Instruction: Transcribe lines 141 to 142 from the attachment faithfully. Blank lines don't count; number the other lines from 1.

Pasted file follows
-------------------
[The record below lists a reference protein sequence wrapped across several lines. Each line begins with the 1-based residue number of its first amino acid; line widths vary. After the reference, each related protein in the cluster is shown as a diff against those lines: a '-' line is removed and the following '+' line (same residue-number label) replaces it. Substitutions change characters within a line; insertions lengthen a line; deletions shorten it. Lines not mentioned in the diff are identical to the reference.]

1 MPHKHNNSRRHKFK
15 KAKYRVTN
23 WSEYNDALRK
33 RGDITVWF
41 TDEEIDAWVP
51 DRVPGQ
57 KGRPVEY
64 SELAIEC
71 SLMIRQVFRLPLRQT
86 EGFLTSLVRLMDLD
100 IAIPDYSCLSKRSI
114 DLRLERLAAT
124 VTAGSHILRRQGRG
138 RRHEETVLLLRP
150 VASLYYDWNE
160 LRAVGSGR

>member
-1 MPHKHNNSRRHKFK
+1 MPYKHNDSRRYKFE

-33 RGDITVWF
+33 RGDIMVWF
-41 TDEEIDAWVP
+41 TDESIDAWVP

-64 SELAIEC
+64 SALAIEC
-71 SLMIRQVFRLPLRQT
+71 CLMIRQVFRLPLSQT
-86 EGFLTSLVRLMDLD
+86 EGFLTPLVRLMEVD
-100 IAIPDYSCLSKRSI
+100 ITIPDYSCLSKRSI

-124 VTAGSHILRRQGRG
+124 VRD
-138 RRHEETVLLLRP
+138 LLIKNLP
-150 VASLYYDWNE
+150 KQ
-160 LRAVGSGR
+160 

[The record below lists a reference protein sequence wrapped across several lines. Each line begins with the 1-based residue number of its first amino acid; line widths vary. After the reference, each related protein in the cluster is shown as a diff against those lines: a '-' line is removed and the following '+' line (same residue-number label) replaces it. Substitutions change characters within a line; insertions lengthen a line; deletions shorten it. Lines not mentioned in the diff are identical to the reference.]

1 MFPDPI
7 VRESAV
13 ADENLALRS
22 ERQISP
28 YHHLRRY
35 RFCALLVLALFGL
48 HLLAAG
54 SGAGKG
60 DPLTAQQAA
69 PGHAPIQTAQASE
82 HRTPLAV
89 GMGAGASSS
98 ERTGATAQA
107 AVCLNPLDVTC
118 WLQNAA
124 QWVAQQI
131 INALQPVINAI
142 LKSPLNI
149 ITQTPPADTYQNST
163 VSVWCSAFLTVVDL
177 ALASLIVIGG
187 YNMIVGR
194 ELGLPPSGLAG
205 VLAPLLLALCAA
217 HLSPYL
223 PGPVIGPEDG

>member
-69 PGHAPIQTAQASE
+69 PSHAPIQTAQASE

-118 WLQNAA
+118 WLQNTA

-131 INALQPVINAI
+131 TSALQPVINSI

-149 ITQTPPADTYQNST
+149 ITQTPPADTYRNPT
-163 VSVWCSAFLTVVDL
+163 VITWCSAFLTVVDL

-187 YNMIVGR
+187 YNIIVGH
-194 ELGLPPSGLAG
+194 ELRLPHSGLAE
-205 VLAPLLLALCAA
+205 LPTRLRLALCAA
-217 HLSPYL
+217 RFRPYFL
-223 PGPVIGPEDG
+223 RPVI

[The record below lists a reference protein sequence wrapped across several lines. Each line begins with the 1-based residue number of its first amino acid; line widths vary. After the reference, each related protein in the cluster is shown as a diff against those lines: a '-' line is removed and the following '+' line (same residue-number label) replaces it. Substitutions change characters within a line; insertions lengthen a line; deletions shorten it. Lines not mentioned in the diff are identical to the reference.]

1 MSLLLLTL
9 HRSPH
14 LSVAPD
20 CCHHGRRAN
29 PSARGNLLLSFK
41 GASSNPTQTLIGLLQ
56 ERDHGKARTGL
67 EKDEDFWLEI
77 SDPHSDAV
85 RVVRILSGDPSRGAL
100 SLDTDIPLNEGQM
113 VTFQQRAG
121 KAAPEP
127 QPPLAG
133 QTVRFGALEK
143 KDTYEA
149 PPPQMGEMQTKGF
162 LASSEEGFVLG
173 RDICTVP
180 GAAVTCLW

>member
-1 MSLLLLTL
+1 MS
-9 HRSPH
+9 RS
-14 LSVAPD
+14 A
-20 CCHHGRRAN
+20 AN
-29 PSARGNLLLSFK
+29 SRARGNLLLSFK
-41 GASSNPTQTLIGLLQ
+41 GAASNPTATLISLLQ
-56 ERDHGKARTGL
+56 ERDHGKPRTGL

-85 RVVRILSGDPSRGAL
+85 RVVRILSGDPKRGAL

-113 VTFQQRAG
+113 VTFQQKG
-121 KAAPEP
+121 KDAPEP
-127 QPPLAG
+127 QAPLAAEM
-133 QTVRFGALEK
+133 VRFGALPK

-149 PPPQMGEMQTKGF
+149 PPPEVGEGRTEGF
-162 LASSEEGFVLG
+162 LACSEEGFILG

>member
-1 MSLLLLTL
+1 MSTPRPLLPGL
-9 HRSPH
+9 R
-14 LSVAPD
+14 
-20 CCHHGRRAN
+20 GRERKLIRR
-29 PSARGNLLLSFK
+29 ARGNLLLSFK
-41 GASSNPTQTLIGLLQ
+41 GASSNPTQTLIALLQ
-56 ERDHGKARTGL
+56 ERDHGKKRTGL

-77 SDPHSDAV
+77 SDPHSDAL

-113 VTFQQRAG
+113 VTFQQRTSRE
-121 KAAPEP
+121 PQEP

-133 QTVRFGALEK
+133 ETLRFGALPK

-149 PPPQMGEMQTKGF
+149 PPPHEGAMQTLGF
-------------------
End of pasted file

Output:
+1 MSTPRPLLPGL
-9 HRSPH